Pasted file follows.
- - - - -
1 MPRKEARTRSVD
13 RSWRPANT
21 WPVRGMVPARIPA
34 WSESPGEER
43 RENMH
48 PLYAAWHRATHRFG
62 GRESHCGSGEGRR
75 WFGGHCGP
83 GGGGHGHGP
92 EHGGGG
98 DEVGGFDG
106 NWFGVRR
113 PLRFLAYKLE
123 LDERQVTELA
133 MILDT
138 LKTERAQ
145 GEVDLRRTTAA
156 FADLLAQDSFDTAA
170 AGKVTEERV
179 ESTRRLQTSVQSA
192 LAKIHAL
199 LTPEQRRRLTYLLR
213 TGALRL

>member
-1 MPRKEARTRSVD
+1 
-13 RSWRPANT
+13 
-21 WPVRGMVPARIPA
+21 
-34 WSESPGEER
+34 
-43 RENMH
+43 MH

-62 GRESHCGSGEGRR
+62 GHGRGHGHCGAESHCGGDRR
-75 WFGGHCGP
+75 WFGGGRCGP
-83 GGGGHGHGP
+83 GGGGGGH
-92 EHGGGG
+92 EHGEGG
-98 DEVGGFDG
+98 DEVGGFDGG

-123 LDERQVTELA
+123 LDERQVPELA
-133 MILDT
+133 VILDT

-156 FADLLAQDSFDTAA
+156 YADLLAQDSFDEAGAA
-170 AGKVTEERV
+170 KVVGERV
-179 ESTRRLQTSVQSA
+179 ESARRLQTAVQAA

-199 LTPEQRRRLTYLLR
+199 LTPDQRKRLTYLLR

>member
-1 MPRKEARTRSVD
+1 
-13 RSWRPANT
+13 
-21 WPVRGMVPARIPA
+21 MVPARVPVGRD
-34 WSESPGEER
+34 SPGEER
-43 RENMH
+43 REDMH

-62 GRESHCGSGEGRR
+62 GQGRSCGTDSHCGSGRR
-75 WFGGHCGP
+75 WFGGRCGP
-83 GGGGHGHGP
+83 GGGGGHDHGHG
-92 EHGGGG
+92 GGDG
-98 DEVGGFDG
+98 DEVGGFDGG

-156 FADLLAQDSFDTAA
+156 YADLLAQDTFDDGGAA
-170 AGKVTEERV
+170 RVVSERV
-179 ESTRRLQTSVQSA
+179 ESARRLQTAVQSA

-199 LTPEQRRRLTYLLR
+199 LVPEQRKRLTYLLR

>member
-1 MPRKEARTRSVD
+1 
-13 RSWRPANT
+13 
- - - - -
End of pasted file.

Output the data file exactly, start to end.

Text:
1 MPRKEARTRSVD
13 RSWRPANT
21 WPVRGMVPARIPA
34 WSESPGEER
43 RENMH
48 PLYAAWHRATHRFG
62 GRESHCGSGEGRR
75 WFGGHCGP
83 GGGGHGHGP
92 EHGGGG
98 DEVGGFDG
106 NWFGVRR
113 PLRFLAYKLE
123 LDERQVTELA
133 MILDT
138 LKTERAQ
145 GEVDLRRTTAA
156 FADLLAQDSFDTAA
170 AGKVTEERV
179 ESTRRLQTSVQSA
192 LAKIHAL
199 LTPEQRRRLTYLLR
213 TGALRL

>member
-1 MPRKEARTRSVD
+1 
-13 RSWRPANT
+13 
-21 WPVRGMVPARIPA
+21 
-34 WSESPGEER
+34 
-43 RENMH
+43 MH

-62 GRESHCGSGEGRR
+62 GHGRGHGHCGAESHCGGDRR
-75 WFGGHCGP
+75 WFGGGRCGP
-83 GGGGHGHGP
+83 GGGGGGH
-92 EHGGGG
+92 EHGEGG
-98 DEVGGFDG
+98 DEVGGFDGG

-123 LDERQVTELA
+123 LDERQVPELA
-133 MILDT
+133 VILDT

-156 FADLLAQDSFDTAA
+156 YADLLAQDSFDEAGAA
-170 AGKVTEERV
+170 KVVGERV
-179 ESTRRLQTSVQSA
+179 ESARRLQTAVQAA

-199 LTPEQRRRLTYLLR
+199 LTPDQRKRLTYLLR

>member
-1 MPRKEARTRSVD
+1 
-13 RSWRPANT
+13 
-21 WPVRGMVPARIPA
+21 MVPARVPVGRD
-34 WSESPGEER
+34 SPGEER
-43 RENMH
+43 REDMH

-62 GRESHCGSGEGRR
+62 GQGRSCGTDSHCGSGRR
-75 WFGGHCGP
+75 WFGGRCGP
-83 GGGGHGHGP
+83 GGGGGHDHGHG
-92 EHGGGG
+92 GGDG
-98 DEVGGFDG
+98 DEVGGFDGG

-156 FADLLAQDSFDTAA
+156 YADLLAQDTFDDGGAA
-170 AGKVTEERV
+170 RVVSERV
-179 ESTRRLQTSVQSA
+179 ESARRLQTAVQSA

-199 LTPEQRRRLTYLLR
+199 LVPEQRKRLTYLLR

>member
-1 MPRKEARTRSVD
+1 
-13 RSWRPANT
+13 